Regional Reviews by Nancy Grossman

Passing Strange

The cast of Passing Strange
Poetic language, eclectic song styles, and heartfelt performances from a multi-talented cast were not sufficient to draw me into the rock concert cum musical concluding the 27th season at the New Repertory Theatre at the Arsenal Center for the Arts in Watertown. Passing Strange won the 2008 Tony Award for Best Book of a Musical for singer/songwriter Stew, and I'm at a loss to figure out why.

As much as I am a traditionalist who favors the classic style of a Broadway book musical, I also appreciate that the category is a big tent with room to evolve and include new forms. Passing Strange is loud and energetic, featuring a rocking five-piece band onstage. When the band is playing and the cast is singing the music of Stew and Heidi Rodewald, it's like a party, a prayer meeting and a concert all rolled into one. But the musical purports to tell a story, too, and this one has little to say that's new. Boy is misunderstood, leaves home to find himself, finds a girl, loses a girl and finally comes to the realization that no one will ever love him as much as his mother.

Along the route of his journey to search for "the real," the Youth (who is not given a name) discovers marijuana and sexual freedom in the paradise of Amsterdam, and experiences writer's block when he has nothing to complain about. He moves on to Berlin where his revolutionary cohorts seem disaffected by everything, yet are capable of teaching him a lesson about family and love. In his travels, he remains an empty vessel, repeatedly repelling "the real" that he is seeking and not recognizing it until it slaps him hard in the face. Long before he got it, I lost interest in his self-indulgent pretentiousness.

The crux of my problem is that the Youth (Cheo Bourne) is escaping from a comfortable, suburban Los Angeles neighborhood where he lives with his warm, church-going mother (Cheryl D. Singleton). His angst is garden variety adolescent angst, which the libretto tries to convince us rises to something more dramatic. Bourne does his best with a pouty rebelliousness, and Singleton emotes beautifully as the long-suffering, oft-forgotten matriarch keeping the home fires burning for her wandering son. She is especially moving during an overseas phone call when her words say little, but her tone and her face say so much.

De'Lon Grant, Eve Kagan, Maurice Parent and Kami Rushell Smith show their diversity playing multiple roles as the characters the Youth encounters along the way. They are all accomplished singers and dancers, but Parent, who also serves as dance captain, stands out with his fluidity, and Smith is among the best of Boston's songbirds. Cliff Odle makes his New Rep debut as Narrator, telling the Youth's story in song and verse, and also lends his skills to the band on bass. Music direction is by Todd C. Gordon and choreography by Kelli Edwards, hot off an IRNE award for last year's Hot Mikado.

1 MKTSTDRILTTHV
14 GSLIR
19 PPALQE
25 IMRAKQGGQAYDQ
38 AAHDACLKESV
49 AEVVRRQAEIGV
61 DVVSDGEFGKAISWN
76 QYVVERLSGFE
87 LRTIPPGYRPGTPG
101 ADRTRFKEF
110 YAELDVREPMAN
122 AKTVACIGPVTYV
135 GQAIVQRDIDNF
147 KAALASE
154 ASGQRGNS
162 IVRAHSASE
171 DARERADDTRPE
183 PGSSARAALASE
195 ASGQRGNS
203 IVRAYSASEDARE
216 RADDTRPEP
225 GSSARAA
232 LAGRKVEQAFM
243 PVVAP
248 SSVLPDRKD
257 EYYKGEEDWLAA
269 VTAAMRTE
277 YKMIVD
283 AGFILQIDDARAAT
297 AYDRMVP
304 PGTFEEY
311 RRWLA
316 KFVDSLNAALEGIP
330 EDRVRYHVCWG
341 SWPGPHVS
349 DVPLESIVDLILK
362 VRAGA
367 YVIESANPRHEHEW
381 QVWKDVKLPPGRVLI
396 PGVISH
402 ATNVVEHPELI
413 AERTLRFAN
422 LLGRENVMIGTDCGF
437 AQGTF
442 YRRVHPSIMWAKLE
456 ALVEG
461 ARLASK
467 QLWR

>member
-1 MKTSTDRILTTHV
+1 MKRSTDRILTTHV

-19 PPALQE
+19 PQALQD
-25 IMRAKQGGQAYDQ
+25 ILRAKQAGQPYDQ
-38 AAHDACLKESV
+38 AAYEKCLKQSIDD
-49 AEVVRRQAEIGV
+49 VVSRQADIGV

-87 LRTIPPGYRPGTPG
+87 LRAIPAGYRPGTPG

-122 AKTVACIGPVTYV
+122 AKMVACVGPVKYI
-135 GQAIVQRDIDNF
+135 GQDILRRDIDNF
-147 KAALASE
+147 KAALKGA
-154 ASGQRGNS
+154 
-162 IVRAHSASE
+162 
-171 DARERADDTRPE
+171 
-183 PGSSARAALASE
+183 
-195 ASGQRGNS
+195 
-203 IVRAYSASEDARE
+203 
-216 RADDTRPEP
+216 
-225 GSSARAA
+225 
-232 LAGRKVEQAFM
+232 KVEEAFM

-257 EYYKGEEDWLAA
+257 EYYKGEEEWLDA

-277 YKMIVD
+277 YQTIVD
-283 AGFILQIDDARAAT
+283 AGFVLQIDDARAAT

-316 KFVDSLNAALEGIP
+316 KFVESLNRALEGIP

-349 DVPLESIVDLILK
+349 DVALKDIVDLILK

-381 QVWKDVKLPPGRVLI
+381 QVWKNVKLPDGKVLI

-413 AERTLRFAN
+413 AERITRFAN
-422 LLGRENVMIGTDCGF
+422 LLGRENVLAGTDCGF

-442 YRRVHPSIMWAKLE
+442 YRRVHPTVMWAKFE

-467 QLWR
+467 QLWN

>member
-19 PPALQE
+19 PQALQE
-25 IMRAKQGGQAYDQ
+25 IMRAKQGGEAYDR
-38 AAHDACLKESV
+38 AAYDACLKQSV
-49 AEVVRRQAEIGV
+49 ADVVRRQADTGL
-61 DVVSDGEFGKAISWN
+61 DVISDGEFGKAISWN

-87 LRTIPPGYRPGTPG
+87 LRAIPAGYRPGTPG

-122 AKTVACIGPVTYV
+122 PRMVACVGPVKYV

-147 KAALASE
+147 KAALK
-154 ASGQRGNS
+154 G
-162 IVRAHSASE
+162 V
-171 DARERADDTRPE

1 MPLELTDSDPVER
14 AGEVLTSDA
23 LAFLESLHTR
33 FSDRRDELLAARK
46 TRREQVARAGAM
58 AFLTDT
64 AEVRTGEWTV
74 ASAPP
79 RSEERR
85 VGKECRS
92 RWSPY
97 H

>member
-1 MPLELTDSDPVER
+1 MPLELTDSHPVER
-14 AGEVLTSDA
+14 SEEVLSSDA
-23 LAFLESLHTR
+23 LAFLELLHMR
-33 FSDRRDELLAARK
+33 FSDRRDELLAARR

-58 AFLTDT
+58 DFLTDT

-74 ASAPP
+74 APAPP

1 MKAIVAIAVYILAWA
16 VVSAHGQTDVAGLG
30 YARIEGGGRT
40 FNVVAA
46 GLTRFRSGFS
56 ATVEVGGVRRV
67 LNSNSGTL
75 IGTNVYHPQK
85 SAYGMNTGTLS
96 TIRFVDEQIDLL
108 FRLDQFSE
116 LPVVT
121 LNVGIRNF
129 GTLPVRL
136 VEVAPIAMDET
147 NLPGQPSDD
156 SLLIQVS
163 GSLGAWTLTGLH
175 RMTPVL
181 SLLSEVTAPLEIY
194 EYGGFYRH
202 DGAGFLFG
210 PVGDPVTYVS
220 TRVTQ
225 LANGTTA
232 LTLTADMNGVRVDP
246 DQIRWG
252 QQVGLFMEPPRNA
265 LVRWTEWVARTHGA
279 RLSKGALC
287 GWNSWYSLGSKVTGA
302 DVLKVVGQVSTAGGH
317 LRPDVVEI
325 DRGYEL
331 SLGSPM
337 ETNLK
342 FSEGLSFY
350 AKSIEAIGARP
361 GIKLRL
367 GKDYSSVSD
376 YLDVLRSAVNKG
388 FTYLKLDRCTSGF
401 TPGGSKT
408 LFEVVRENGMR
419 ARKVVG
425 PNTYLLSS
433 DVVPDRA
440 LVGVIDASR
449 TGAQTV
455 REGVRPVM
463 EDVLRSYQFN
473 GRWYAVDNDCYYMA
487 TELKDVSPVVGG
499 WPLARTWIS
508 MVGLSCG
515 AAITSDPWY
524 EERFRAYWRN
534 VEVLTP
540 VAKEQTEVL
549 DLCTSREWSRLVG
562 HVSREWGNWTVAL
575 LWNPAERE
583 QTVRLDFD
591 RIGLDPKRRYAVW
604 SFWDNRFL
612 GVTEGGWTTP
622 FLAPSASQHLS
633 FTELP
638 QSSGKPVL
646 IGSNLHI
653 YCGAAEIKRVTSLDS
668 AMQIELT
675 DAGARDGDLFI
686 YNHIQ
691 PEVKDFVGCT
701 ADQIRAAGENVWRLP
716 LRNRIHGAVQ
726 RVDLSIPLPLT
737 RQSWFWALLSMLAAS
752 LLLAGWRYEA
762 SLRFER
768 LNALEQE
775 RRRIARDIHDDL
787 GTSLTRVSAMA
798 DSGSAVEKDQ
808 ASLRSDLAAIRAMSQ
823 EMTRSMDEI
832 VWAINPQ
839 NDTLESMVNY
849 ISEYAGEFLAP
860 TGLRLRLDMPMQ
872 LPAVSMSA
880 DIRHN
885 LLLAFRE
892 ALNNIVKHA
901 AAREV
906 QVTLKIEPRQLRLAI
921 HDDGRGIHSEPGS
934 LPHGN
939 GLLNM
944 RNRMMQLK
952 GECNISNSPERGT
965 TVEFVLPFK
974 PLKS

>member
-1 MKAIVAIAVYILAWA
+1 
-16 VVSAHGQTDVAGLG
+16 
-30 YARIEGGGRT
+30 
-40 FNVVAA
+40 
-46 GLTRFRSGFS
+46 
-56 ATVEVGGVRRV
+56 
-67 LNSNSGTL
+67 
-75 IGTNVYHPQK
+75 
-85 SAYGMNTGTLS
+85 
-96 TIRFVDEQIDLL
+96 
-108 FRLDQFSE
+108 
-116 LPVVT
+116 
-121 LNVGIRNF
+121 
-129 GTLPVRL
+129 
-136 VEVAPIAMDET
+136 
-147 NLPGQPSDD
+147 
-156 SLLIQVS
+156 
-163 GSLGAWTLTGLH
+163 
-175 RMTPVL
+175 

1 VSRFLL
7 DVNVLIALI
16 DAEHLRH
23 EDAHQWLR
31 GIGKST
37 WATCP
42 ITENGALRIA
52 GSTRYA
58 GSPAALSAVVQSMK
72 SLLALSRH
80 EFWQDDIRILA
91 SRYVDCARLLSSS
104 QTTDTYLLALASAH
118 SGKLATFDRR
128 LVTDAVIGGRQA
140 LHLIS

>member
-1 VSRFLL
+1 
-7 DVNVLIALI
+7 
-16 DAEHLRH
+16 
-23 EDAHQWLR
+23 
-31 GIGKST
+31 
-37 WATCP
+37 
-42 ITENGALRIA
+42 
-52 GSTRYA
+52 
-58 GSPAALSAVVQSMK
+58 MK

Scenic designer Eric Levenson uses tiered platforms and ladder-like vertical framing to provide the effect of a concert stage, augmented by Karen Parsons' smoky spotlights and Aaron Mack's sound design. At times, the lyrics get swallowed up by the pulsating music, albeit further authenticating the concert experience. Gail Astrid Buckley does a lot to create character with her costume designs, especially in the Berlin segment.

Artistic Director Kate Warner appropriately selected Passing Strange as an entrant for this season's theme of transformation. In her program notes, she suggests that, although we want to see ourselves reflected in art, we should balance that with other viewpoints and what is different from us. I couldn't agree more because I think that theatre has a responsibility to educate, as well as entertain. That was my expectation for this show, but it was more familiar than strange.

Passing Strange, performances through May 22 at New Repertory Theatre; Box Office 617-923-8487 or

Book and Lyrics by Stew, Music by Stew and Heidi Rodewald, Created in collaboration with Annie Dorsen, Directed by Kate Warner, Music Direction by Todd C. Gordon, Choreography by Kelli Edwards, Scenic Design by Eric Levenson, Costume Design by Gail Astrid Buckley, Lighting Design by Karen Parsons, Sound Design by Aaron Mack; Properties Supervisor, Julie Tidemand; Stage Manager, Julien Winter Tremblay; Assistant Stage Manager, Lisa Wondolowski CAST: Cheo Bourne, De'Lon Grant, Eve Kagan, Cliff Odle, Maurice Parent, Cheryl D. Singleton, Kami Rushell Smith; BAND: Brian Grochowski, Jen Lowe, David McGrory, Cliff Odle, Erik Puslys

Photo: Andrew Brilliant/Brilliant Pictures

- Nancy Grossman

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